MM : Your emotional guitar sounds on the moody synth tracks on “Anna”, “The Waters Of Enceladus” and “G. on a sunny day” are very touching.
CR : All three of these songs exemplify the sonic effort that I described earlier. I wanted to be able to “sing” my “Neapolitan/European” based blues, not the Afro-American one (which we are accustomed to hear from electric guitarists)… So I let the sound of my pedal guide me and free me from my mental guitar schemes and try to express the pure emotion and love that were the basic inspiration for these songs.
MM : This fantastic album is very highly addictive and when I listen to the whole album more and more, it lures us into your production and guitar sounds.
CR : Thank you. I am very happy to know that my efforts in making the album are rewarded by your attention to details and to spending more time in discovering the different layers within the songs.
MM : Your guitar sounds have great dynamics like horns and we can feel the vibe. What is your thought about guitar play?
CR : Besides what I have already mentioned earlier, for me – dynamics in a musician’s vocabulary – are the secret to his/her success in communicating their emotional state and intentions. Because it’s through the careful manipulation of those dynamics that notes find their meaning and have a better chance to transmit them to their audience. I have always been a great fan of wind instruments (sax, flute, duduk, etc) so I tend to emulate their expressivity with my playing.
MM : About the song “The Man From Yorkshire (Dedicated To A.H.)”, we can see the influence of Allan Holdsworth on your music and you have actually worked with him. What you think about what his music has done for us?
CR : I’ll take that as a compliment, because I think that Allan Holdsworth was one of the greatest guitarists of the past century… But, I’d like to say that I’ve never tried to learn/imitate anything that Allan played, because I think that – 1 – it is pointless and – 2 – nobody could ever play his music, the way that he did.
Having said that, Allan inspired me – through his music – to imagine a different way of looking at the guitar and to try to escape the well known guitar mental traps.
So I’m trying – perhaps badly – to find my voice and my sound on the guitar.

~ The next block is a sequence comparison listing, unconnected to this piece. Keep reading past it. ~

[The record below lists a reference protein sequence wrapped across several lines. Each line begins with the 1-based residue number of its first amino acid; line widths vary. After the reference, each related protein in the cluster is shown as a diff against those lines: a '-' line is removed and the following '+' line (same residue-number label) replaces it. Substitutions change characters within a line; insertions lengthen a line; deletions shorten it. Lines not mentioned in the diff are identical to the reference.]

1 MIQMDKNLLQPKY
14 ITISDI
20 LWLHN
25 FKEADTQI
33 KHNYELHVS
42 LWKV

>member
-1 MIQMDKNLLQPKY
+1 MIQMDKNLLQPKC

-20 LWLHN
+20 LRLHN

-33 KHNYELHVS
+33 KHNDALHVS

This is the only song that I, initially, wrote on the guitar.
I had known Allan since the 70’s when I lived in England and we had stayed in touch on and off for decades, so needless to say I was extremely sad when I heard of his passing.
Some years ago I visited Bill DeLap, because I wanted to explore the idea of him making me an electric guitar.
After an initial visit, Bill was very kind and generously offered me to take home , for a few weeks, the guitar that he had built for Allan, so that I could get a feeling for his instruments.
After taking the guitar home, I sat down and within 15 minutes of playing it, I wrote this song almost exactly as it is on the album.
I took it as an inspirational gift from Allan – who had recently passed away – so I decided that it would be proper to dedicate it to his memory.
MM : Please tell us about your gears for production and recording.
CR : These are the “tools” that I used on Interfulgent:
DV Mark Corrado Signature guitar
Synthaxe on “Khetwadi Lane”
DV Mark MultiAmp with Custom Firmware
2 X 12 Cabinet
Tube-Tech LCA 2B
Brunetti PAR 400 Pre-Eq
©Sophia – Corrado Signature Pedal
Overloud and ReMatrix Plugin
MM : You are known as one of the most succeed Italian guitarist and producer who worked with legends include Phil Collins, Allan Holdsworth, Herbie Hancock and Miles Davis to name a few. Please tell us some episodes within your works with them.
CR : That would take a book. Let’s just say that I’m grateful and honored to have played with all of them.
MM : Please leave a message to your fans.
CR : I hope that Interfulgent can find its way into my Japanese friends’ musical libraries and I really hope that – as soon as things get better – I will, again, be able to share my music in beautiful Japan, with my favorite audience in the world.
Corrado Rustici / Interfulgent
2.Night of the Jackal
3.The Man From Yorkshire (Dedicated To A.H.)
9.The waters of Enceladus
10. G. on a sunny day